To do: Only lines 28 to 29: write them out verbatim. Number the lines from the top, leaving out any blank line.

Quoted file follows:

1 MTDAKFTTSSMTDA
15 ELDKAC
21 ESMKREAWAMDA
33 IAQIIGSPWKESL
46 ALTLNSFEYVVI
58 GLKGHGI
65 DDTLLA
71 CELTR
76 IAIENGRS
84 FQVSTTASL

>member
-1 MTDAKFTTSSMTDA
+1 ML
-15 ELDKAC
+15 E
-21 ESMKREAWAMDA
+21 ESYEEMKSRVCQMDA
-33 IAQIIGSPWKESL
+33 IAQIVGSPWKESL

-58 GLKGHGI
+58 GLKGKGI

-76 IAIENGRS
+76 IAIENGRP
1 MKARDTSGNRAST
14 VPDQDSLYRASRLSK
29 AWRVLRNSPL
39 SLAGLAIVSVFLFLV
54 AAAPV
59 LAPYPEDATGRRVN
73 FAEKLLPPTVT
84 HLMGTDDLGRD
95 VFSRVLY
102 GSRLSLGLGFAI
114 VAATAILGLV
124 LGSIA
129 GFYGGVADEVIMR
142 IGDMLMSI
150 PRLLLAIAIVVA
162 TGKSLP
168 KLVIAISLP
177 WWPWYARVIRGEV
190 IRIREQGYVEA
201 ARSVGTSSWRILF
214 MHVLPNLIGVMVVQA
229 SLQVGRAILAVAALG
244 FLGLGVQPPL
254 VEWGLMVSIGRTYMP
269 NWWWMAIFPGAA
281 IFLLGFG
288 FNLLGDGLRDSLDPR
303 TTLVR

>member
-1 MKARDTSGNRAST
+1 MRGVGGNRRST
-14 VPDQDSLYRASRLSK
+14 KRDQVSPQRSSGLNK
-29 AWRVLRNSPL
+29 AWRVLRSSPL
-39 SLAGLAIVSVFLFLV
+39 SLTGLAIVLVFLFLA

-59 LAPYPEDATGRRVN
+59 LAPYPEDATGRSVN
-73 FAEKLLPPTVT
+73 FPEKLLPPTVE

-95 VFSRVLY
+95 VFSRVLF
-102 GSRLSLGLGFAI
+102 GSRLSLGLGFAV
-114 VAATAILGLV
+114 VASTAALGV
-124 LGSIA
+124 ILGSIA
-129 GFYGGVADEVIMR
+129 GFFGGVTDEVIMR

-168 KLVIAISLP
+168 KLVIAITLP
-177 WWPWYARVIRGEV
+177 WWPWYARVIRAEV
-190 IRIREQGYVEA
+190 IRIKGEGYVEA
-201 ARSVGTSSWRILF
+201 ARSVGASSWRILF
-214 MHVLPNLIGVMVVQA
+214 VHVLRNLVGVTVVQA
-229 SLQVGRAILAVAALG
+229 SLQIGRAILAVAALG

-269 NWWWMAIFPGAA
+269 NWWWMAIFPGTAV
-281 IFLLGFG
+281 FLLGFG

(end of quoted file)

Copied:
54 AAAPV
59 LAPYPEDATGRRVN